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Epidemiology poster session 2: Population: Men who have sex with men
P1-S2.52 Risk factors for STIs among MSM attending a sexually transmitted disease clinic in Montreal, Canada
  1. N Machouf,
  2. R Thomas,
  3. R O'Brien,
  4. S Vezina,
  5. D Longpré,
  6. D Legault,
  7. M Milne,
  8. J Fafard,
  9. B Trottier
  1. Clinique médicale l'Actuel, Montreal, Canada


Background Often STIs are not diagnosed and not treated because people don't have access to appropriate healthcare screening facilities and to care. At Clinique l'Actuel (Montreal, Canada) we developed Gay Screen Clinic (GSC) as a new concept giving rapid access to men who have sex with men (MSM) to an appointment for STI screening. We then assessed the extend and risk factors of STIs in a population of men having sex with men (MSM) attending the GSC.

Methods We did a retrospective analysis of the last 1000 attendees to the GSC at Clinique l'Actuel in 2009−2010. Multivariable analyses were conducted to identify the factors associated with history of STIs.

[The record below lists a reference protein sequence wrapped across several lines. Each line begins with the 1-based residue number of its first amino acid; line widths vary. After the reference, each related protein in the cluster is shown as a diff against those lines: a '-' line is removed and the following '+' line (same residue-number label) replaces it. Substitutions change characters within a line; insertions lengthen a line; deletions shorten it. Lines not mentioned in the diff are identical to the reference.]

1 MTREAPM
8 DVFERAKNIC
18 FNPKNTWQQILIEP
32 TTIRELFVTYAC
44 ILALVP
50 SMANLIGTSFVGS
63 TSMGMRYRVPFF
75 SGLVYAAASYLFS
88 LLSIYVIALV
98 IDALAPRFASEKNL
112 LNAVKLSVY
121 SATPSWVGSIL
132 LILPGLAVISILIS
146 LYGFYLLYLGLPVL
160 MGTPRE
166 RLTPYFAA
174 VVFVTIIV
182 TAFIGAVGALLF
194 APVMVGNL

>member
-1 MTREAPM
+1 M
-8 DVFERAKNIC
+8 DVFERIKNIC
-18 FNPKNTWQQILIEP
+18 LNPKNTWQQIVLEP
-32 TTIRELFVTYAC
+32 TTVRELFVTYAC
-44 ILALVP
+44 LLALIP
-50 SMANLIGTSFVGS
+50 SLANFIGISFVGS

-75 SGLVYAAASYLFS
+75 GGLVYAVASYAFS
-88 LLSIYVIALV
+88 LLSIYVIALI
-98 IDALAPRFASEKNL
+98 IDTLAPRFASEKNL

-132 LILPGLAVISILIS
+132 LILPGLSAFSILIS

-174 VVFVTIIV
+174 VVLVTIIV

Results Participants were all MSM with a mean age of 32 years (ranged from 18 to 70 y). In total, 50% (n=506) of them self reported history of STIs and 236(24%) of them had a positive sexual health screen at this visit. STI diagnoses included genital herpes (n=105, 14 %), condylomes (n=79, 8%), syphilis (n=43, 5%), chlamydia infection (n=32, 3%), HIV (n=10, 1%), Gonorrhoea (n=9, 1%) and HCV (n=5, 1%). 32% of the attendees had sexual relations in bath houses and 43% with anonymous contacts. In multivariate analyses, past history of STI was significantly associated with higher age (OR=1.02, p=0.001), higher number of sexual partners in the last 12  months (OR=1.02, p=0.015), having sexual contact in bath houses (OR=1.46, p=0.021) and with unknown partners met through internet or in backrooms (OR=1.53, p=0.004), using recreational drugs (OR=2.01, p=0.001) and having only male partners (OR=1.60, p=0.023) rather than male and female sexual partners.

Conclusions STIs were common among non HIV MSM attending the GSC in Montreal. Even after many years of prevention campaign MSM still have high risk sexual behaviour. Physician should routinely enquire about drug use of their patients in order to prevent new STIs. Targeting specific sexual networks is needed to be more effective.

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